A continuing care retirement community in suburban Chicago filed for Chapter 11 bankruptcy protection last week, after defaulting on a portion of its $141 million in debt.
Park Place of Elmhurst in Elmhurst, Illinois defaulted on nearly $15.5 million in bond debt issued by the Illinois Finance Authority in 2016, a document filed in the Northern District of Illinois bankruptcy court indicates. This is the second time in the past five years that the CCRC has filed for bankruptcy protection.
Park Place of Elmhurst is owned and operated by Providence Life Services, a Tinley Park, Illinois-based nonprofit provider of 11 CCRCs.
“This process fortifies Park Place as a financially stronger community,” Park Place Chairman Rich Van Hattem said in a statement published by Crain’s Chicago Business. “At this time, Park Place’s occupancy is very stable and above national averages. All refundable entry fees have been paid, as promised, to former residents or their estates. Park Place continues to honor employees’ compensation and benefit programs. All our vendors are paid in a timely manner.”
The 2016 bonds were supposed to be paid from initial move-in and turnover entrance fees. However, a slower than expected turnover in occupancy has occurred, and entrance fee revenues have decreased as a result.
Additionally, Park Place applied in April for nearly $1.4 million in Paycheck Protection Program (PPP) funds under the CARES Act. The application was approved and the funds were received in May, triggering a default under the 2016 restructuring requiring the CCRC to transfer any gross revenues to the bond trustee.
Park Place reported $15.7 million in total operating revenue as of October 30, $4.7 million in net income before debt service and a net loss of nearly $1.9 million. It listed total assets of $135.4 million against $241.1 million in liabilities.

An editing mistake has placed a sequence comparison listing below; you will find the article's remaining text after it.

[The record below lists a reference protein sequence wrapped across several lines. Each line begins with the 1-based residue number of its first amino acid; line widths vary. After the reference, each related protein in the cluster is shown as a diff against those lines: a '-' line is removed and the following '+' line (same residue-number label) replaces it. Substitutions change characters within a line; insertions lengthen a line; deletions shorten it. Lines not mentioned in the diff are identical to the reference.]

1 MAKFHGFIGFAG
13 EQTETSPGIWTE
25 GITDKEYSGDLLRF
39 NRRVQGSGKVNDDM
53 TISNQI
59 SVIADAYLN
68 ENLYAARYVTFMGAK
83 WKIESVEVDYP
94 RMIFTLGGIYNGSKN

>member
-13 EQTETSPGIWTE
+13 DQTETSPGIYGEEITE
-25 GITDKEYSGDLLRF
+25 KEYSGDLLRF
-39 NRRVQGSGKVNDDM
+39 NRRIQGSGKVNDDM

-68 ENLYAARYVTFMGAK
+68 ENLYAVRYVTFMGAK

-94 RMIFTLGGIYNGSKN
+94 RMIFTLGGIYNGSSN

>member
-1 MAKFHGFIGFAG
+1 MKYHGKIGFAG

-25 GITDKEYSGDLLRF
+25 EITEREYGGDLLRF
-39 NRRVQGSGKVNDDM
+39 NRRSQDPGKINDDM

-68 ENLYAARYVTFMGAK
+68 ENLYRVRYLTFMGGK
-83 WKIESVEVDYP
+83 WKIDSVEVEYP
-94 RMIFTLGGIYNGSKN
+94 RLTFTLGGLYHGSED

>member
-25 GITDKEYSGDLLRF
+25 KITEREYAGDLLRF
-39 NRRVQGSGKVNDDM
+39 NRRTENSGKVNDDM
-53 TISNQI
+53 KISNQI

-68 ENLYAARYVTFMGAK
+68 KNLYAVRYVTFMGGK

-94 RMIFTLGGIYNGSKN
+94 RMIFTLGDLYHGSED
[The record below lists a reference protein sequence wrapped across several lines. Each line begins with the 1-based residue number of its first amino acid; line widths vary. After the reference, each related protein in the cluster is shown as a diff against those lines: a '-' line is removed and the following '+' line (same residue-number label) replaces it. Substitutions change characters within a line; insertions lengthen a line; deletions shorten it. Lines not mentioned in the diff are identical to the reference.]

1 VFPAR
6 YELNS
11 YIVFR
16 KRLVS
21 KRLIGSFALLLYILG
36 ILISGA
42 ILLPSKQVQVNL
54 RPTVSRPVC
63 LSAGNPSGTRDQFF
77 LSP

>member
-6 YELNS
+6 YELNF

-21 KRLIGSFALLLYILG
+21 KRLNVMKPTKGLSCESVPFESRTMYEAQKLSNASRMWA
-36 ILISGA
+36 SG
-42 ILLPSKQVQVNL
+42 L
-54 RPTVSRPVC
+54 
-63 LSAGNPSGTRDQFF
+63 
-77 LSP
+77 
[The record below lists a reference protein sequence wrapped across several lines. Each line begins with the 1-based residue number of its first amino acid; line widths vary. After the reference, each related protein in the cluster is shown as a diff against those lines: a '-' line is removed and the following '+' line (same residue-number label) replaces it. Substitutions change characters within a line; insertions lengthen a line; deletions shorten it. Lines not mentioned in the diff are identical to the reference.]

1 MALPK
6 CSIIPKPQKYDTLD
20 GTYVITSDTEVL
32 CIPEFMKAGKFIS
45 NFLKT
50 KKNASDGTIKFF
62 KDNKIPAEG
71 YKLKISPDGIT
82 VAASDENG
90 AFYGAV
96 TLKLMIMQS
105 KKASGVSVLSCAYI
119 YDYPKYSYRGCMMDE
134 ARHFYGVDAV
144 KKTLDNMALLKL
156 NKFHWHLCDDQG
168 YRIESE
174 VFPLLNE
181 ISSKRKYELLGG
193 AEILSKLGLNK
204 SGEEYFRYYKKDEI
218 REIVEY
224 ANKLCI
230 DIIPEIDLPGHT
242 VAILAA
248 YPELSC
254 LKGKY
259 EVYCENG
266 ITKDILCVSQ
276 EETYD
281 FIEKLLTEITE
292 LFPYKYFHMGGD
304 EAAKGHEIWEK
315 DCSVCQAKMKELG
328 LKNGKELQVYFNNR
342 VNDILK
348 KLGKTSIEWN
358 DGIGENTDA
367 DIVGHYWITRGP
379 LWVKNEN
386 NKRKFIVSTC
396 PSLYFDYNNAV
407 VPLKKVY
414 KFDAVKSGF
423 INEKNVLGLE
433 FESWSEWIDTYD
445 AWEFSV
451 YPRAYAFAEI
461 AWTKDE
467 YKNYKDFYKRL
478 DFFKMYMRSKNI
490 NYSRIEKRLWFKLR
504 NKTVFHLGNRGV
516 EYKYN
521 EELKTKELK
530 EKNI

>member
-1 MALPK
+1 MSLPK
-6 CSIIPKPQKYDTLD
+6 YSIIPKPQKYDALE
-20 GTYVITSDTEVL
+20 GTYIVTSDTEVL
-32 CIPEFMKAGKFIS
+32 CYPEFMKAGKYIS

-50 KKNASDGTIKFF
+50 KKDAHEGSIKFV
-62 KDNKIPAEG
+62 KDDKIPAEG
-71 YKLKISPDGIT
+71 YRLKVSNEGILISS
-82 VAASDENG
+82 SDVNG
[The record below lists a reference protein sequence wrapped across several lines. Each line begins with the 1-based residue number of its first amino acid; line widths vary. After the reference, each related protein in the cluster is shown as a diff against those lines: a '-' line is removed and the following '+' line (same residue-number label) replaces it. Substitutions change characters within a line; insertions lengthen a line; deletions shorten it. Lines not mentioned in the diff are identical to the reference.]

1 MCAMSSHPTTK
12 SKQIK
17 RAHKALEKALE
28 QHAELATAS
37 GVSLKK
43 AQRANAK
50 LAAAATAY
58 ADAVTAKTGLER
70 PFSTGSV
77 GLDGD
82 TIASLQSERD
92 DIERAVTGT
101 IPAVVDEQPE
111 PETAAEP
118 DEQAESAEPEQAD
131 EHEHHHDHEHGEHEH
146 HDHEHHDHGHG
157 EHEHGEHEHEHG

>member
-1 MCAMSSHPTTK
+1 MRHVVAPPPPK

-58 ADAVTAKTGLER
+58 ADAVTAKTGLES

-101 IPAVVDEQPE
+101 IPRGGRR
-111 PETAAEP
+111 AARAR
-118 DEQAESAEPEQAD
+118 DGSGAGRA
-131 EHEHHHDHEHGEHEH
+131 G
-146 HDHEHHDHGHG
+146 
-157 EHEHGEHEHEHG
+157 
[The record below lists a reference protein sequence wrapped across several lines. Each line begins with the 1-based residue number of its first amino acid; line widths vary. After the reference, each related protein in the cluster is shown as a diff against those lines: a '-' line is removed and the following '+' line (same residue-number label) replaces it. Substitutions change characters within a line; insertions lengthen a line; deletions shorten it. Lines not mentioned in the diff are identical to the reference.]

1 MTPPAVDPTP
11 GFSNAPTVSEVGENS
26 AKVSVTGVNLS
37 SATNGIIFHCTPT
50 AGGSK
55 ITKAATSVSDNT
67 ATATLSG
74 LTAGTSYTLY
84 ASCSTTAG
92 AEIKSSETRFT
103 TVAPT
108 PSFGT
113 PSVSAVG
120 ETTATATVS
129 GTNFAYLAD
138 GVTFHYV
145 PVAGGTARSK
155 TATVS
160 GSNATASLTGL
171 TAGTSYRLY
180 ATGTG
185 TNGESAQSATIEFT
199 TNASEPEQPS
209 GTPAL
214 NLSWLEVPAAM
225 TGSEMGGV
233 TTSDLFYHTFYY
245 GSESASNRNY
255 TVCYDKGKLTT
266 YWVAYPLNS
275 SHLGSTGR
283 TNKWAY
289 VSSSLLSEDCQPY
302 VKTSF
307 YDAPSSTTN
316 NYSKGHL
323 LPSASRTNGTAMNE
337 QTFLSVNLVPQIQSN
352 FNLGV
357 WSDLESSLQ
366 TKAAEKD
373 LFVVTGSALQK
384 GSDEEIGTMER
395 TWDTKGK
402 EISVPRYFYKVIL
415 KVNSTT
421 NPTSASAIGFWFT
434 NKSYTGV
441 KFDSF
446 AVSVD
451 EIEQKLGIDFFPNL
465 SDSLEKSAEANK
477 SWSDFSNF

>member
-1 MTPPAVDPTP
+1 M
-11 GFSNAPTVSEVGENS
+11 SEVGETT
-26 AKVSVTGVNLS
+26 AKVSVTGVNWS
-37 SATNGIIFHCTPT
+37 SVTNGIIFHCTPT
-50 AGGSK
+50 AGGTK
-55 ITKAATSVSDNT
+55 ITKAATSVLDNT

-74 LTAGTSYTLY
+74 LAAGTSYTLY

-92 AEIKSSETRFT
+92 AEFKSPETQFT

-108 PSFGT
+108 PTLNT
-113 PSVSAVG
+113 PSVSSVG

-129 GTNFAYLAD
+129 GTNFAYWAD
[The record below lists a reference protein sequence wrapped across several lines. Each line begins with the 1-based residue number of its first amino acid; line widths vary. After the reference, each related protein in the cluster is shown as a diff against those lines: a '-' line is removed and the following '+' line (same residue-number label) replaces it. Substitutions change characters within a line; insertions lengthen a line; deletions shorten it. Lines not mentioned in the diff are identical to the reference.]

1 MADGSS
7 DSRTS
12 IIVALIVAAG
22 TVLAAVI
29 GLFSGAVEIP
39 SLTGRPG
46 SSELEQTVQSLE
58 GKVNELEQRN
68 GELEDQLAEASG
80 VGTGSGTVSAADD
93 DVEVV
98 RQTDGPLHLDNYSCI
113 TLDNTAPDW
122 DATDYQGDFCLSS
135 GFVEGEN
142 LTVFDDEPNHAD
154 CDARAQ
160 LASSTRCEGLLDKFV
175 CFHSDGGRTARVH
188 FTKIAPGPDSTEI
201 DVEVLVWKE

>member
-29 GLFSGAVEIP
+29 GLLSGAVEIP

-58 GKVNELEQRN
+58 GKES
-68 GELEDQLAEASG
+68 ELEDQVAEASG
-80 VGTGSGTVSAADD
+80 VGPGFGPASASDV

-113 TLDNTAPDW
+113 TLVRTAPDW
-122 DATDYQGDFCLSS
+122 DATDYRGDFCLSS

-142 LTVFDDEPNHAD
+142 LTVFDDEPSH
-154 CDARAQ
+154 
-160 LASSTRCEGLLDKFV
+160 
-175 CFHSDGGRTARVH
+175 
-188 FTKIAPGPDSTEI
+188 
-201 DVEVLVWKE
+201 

As of December 15, Park Place of Elmhurst owed $141.1 million in outstanding principal stemming from the 2016 debt issuance.
The community previously filed for bankruptcy in January 2016, seeking to restructure over $146 million in bond debt issued for the campus’ construction in 2010. Court documents revealed that Park Place made timely payments on the “A” and “B” bond debt. With the “C” tranche, however, it paid a single $23,126 interest payment in May 2017, and has never been able to generate excess revenue to further service the principal or interest on the bonds.
The community soon found itself struggling to service the “B” tranche of bond debt, which was supposed to be fully redeemed by May 15.
The filing reveals that a restructuring term sheet is being negotiated which should allow Park Place to exit bankruptcy in roughly four months, after approval. Under the terms of that agreement, the current bond holders will exchange the outstanding debt with $107.3 million in new bond issuance. Park Place will also be required to deposit an additional $3 million in a liquidity fund for payment of monthly interest or principal, and for payment of operating expenses as needed.
The restructuring plan will honor all residents’ contracts, protect Park Place’s vendors and employees’ compensation and benefits. Providence Life Services will continue to own the campus after the restructuring is complete.
“We are confident in this process because it protects the future of our residents and community while it provides more beneficial bond terms for Park Place, ” Van Hattem said in a statement provided to Senior Housing News.
Another Chicago-area CCRC, Clare Oaks in Bartlett, Illinois, filed for Chapter 11 protection in June 2019. Last August, the community and its bondholders reached a restructuring agreement on how to exit bankruptcy.
Under the terms of the agreement, Clare Oaks will be managed by Evergreen Senior Living Properties LLC, an operator of a portfolio of several CCRCs in Texas. The plan also calls for $5 million in deferred capital improvements, converting 60 skilled nursing units to 32 assisted living units, and independent living residents would be asked to modify their residency agreements related to when entrance fee refunds are paid. This is intended to prevent future liquidity crunches.